Up next: The Nationals' three All-Star participants get to spend a couple of days at home with family and friends. Then they'll rejoin their teammates Friday night in Miami for the season's second-half opener against the Marlins. Look for Drew Storen to make his season debut as well, assuming all goes well in his final rehab appearance Wednesday night.

Quick Links

Nats' bats remain red-hot in freezing cold Denver

Nats' bats remain red-hot in freezing cold Denver

DENVER  -- Trea Turner nearly hit for the cycle for a second straight night, finishing a triple shy, and Bryce Harper had four more hits to run his average to .432 as the Washington Nationals beat the Colorado Rockies 11-4 on Wednesday.

Turner lined one of three Washington homers, with Ryan Zimmerman and Daniel Murphy also going deep, to help the Nationals improve to 8-1 on their 10-game trip.

Tanner Roark (3-0) worked his way out of several jams to throw five solid innings. He allowed two runs and struck out four.

Never quite settling in on a cool night, Tyler Chatwood (2-3) surrendered five runs in five innings.

RELATED: UPDATED 2017 MLB POWER RANKINGS

Turner followed his cycle the night before with a solo shot in the fifth for his second homer of the season. Zimmerman hit a two-run shot later in the inning to give Washington a 5-0 lead.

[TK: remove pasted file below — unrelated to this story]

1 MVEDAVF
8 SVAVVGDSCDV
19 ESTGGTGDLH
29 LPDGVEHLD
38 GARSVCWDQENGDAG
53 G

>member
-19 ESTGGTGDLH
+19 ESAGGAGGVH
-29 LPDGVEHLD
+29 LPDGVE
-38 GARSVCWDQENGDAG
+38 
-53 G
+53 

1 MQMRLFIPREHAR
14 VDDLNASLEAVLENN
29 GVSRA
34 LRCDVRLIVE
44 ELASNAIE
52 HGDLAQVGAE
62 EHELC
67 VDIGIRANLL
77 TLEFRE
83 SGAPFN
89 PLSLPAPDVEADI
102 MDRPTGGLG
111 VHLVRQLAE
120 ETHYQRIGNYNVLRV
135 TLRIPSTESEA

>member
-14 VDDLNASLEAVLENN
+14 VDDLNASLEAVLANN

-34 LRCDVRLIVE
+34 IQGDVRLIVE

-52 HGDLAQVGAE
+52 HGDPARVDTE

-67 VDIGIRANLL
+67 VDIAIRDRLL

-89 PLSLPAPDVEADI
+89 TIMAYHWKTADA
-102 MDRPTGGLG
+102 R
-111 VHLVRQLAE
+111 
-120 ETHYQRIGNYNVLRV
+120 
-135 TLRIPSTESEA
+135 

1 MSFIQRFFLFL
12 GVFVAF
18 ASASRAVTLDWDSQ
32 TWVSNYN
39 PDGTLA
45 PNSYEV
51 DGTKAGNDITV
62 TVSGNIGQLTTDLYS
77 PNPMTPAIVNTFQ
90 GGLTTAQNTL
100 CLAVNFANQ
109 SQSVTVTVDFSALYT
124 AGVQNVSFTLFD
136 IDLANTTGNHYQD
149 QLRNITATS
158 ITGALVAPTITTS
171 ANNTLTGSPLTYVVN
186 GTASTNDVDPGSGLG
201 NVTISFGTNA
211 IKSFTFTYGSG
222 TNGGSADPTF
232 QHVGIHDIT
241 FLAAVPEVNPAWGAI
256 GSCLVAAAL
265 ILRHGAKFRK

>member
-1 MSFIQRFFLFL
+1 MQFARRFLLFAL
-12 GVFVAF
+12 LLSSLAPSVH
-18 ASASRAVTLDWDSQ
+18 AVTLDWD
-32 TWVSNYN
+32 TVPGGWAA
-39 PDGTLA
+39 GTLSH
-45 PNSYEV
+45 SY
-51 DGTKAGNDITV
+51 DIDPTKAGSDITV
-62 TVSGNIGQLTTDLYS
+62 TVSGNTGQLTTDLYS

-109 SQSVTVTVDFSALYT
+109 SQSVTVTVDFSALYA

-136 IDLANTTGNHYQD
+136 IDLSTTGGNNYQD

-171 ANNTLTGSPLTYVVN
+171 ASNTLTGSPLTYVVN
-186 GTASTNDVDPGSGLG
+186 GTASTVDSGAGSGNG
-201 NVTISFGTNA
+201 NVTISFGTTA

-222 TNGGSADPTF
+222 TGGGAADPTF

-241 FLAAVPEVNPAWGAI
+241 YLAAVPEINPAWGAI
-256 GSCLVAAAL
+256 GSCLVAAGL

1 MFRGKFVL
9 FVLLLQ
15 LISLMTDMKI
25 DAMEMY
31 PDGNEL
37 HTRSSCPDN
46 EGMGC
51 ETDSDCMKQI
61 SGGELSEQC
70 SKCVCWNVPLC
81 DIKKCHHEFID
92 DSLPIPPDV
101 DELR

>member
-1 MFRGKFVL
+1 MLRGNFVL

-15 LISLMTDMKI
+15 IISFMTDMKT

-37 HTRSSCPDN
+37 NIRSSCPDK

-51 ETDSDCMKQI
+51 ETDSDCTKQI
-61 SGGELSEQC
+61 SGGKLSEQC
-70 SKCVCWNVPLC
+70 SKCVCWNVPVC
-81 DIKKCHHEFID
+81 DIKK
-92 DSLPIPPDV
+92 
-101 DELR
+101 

Harper kept up his torrid pace at the plate with four hard hits, including a double. It was his fifth four-hit game of his career and third this season.

Roark ran into trouble in the fifth when the Rockies loaded the bases. He walked DJ LeMahieu to force in a run and gave up another run on Nolan Arenado's fielder's choice. With two outs and two on, Roark struck out Carlos Gonzalez with a 77-mph curve. Gonzalez broke his bat on the ground in frustration.

For the second straight night, a two-out walk in the second inning to the pitcher came back to haunt the Rockies. After Chatwood missed on a 3-2 fastball to Roark, Adam Eaton followed with a two-run single.

On Tuesday, German Marquez issued a two-out walk that turned into a five-run frame in a game the Nationals won 15-12. They have taken two of three in the four-game series with Colorado

RELATED: NATS PLACE RELIEVER ON DL

Quick Links

Nationals place Koda Glover on DL due to hip injury

Nationals place Koda Glover on DL due to hip injury

 The Washington Nationals placed reliever Koda Glover on the 10-day disabled list with a left hip impingement.

Glover earned his first two career saves last weekend in New York against the Mets. He's 0-1 with a 4.15 ERA in 11 appearances.

Manager Dusty Baker said Wednesday he wanted to take a cautious route with Glover because, "we're going to need Koda in the long run."

The 23-year-old Glover was selected in the eighth round of the 2015 first-year player draft.

To take his place, the Nationals recalled left-hander Matt Grace from Triple-A Syracuse. The 28-year-old Grace has a 3.60 ERA in 31 career major league games.

MORE NATIONALS2017 MLB POWER RANKINGS